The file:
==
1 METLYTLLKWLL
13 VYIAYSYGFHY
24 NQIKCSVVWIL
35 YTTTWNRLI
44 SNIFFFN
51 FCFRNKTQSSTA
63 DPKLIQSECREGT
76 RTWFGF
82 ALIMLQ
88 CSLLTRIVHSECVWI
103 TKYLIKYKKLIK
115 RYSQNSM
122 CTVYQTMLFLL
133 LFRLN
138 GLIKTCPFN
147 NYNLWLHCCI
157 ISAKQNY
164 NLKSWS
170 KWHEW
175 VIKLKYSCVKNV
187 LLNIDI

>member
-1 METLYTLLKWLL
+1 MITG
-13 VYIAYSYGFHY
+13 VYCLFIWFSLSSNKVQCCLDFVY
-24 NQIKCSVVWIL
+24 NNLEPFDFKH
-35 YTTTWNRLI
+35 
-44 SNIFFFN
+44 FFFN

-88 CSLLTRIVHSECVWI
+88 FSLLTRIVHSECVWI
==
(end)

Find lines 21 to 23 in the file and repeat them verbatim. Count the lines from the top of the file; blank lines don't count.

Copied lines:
187 LLNIDI

>member
-1 METLYTLLKWLL